Alfredo Bernardini and the art of “staying-well” in orchestraBy Emilia Campagna
February 10, 2016
Theresia Youth Baroque Orchestra will have a new conductor: beside the violinist Chiara Banchini and the organist and harpsichordist Claudio Astronio, our Youth Orchestra gains a prestigious name: the oboist Alfredo Bernardini will conduct TYBO during the summer concert tour and will also be part of the jury in the auditions to be held in May in Venice.
Born in Rome in 1961, he moved to The Netherlands in 1981 to specialize in Baroque oboe and early music with, among others, Bruce Haynes and Ku Ebbinge. Nowadays his career as a performer and as a teacher is international and takes place on the most prestigious stages.
“I am both a concert performer and a teacher: as a teacher, for 22 years I’ve been teaching Baroque oboe at the Conservatory of Amsterdam, until June 2015, when I moved to Salzburg Mozarteum. I’m always in contact with young students that are devoting themselves to early music. Oboe players, of course, but also other musicians with whom I work on performance and research projects. And this is a beautiful part of my job: playing with young peoples makes me stay “present”, and while one teaches, one learns too. Concerts with Ensemble Zefiro are the main part of my activity as performer: beside this, I work with many orchestras. I’m principal guest director of Concerto Copenhagen; I conduct the Norway orchestra Barokkanerne and, in Canada, Arion and Toronto Tafelmusik. I often work with youth orchestras, like Seoul Bachsolisten: also in this case, working with young musicians is a reason of great satisfaction. They possibly have less experience but much more enthusiasm: and it is contagious.”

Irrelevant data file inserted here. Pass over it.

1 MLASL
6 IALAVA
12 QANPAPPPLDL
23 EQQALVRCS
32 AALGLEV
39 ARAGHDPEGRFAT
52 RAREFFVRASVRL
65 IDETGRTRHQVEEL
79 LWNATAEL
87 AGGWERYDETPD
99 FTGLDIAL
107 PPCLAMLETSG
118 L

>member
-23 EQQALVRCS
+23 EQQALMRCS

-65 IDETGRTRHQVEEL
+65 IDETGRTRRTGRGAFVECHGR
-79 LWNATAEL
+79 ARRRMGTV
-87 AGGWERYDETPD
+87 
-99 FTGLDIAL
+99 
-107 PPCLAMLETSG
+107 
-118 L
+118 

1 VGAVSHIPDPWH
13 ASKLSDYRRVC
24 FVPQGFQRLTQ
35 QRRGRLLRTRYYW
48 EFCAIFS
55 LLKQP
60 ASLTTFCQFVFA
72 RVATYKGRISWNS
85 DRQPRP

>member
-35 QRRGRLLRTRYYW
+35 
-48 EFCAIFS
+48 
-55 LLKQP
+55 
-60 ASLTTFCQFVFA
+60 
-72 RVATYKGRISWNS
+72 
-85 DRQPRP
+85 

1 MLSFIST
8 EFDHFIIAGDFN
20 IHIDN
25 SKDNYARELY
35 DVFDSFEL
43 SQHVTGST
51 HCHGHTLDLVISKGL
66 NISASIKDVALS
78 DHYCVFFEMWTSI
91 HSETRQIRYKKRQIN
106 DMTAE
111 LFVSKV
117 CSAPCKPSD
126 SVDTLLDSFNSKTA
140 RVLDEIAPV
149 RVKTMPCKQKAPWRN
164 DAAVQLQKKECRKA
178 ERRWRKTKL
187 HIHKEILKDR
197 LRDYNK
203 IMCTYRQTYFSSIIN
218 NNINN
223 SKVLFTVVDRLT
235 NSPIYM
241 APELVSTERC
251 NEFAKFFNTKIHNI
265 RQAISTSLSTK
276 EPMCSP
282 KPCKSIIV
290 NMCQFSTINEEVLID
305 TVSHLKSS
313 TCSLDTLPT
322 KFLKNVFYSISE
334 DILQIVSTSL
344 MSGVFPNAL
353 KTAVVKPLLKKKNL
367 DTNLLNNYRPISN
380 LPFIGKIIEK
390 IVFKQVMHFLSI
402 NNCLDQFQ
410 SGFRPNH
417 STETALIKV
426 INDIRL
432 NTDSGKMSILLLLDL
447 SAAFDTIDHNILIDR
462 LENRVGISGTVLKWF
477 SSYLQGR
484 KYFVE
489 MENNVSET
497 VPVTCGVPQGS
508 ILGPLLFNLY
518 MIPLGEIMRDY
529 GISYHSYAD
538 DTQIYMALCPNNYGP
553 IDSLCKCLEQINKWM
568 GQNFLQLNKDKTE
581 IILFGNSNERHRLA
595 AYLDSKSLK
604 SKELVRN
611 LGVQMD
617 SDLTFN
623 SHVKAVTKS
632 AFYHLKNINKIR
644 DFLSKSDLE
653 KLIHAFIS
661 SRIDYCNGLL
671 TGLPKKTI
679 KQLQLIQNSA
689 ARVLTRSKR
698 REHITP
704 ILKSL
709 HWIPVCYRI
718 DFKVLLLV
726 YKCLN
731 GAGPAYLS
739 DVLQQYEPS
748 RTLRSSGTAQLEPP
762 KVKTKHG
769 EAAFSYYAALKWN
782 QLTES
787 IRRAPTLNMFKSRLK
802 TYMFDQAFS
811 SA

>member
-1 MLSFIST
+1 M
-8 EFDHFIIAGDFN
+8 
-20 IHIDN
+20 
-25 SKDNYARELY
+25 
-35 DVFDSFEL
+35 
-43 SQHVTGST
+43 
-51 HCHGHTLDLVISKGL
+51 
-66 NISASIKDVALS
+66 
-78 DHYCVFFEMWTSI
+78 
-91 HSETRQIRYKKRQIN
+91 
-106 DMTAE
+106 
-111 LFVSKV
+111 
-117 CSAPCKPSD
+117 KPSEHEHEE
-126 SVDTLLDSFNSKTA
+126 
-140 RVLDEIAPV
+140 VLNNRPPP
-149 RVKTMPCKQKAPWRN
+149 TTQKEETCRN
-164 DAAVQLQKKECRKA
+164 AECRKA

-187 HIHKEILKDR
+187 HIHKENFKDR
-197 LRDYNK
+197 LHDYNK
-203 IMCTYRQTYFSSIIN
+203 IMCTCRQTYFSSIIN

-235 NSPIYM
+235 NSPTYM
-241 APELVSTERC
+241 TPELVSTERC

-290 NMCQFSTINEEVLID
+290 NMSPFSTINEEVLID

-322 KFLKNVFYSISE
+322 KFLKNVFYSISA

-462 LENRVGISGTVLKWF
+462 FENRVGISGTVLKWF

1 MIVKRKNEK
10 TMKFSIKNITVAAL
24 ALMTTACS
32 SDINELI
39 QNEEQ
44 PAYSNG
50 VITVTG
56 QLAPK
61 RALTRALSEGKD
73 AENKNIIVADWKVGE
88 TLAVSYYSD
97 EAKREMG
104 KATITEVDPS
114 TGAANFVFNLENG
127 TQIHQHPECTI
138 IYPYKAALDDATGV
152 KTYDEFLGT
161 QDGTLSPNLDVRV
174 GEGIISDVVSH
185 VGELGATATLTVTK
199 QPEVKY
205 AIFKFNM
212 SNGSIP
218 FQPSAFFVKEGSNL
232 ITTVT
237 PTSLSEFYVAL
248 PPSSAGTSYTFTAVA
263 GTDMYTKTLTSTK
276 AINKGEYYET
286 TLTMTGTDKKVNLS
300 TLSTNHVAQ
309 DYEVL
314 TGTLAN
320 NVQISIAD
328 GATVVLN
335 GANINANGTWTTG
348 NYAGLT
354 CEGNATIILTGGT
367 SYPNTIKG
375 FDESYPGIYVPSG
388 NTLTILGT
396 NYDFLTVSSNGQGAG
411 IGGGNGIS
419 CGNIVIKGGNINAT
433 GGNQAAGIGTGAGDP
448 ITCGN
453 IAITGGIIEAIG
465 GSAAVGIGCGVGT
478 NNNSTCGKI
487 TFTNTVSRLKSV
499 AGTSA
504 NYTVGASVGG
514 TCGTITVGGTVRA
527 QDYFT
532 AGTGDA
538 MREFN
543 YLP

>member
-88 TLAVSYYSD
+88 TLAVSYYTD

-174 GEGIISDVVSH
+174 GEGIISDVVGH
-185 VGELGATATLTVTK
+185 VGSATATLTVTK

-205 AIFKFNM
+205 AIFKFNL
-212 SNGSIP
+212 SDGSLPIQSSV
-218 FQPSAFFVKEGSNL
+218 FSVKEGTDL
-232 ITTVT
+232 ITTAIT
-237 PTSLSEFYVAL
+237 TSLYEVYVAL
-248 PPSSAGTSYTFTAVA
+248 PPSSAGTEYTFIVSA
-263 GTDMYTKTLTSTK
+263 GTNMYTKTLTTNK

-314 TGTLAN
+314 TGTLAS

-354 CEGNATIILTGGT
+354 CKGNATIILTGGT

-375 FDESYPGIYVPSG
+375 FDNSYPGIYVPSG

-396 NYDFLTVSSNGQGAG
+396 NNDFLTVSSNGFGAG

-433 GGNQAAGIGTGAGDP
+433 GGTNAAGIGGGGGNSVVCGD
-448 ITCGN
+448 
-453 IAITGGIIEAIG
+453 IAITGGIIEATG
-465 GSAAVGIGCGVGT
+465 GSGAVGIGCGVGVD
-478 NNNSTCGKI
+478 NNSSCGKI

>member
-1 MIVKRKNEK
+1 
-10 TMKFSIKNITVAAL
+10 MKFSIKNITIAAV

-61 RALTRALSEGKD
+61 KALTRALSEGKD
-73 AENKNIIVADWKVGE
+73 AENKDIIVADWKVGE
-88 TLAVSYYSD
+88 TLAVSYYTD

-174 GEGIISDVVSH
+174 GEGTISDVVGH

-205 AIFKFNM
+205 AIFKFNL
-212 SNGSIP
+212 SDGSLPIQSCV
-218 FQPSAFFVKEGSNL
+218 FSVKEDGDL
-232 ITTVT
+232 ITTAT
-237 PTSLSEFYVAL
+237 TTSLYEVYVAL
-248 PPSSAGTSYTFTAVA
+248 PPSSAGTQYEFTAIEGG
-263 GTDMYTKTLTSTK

Talking about youth orchestras, you have been invited to conduct Theresia: the first concerts will be in August, can you anticipate something about the program?
“I can say that the program will be dedicated to “Sturm und Drang”: it was a philosophic movement which exalted all human feelings; likewise, music sets against thrills in an exalted way. In the program we will put together music of renowned composers with music of less famous ones: I love this kind of operation.”
Will you play your oboe while conducting Theresia?
“I won’t: Theresia plays a classic repertoire and this make not practical playing while conducting. I really love playing my oboe with the ensembles that I lead, but I usually do it only with baroque orchestras: in these cases I can manage the disposition of instruments in such a way as to be seen by all the players without being outside the orchestra. Moreover, Theresia will have two oboe players, and definitely I do not want to take away their space!”
What do you think about the artistic concept of Theresia, a youth orchestra devoted to classical repertoire performance on period instruments?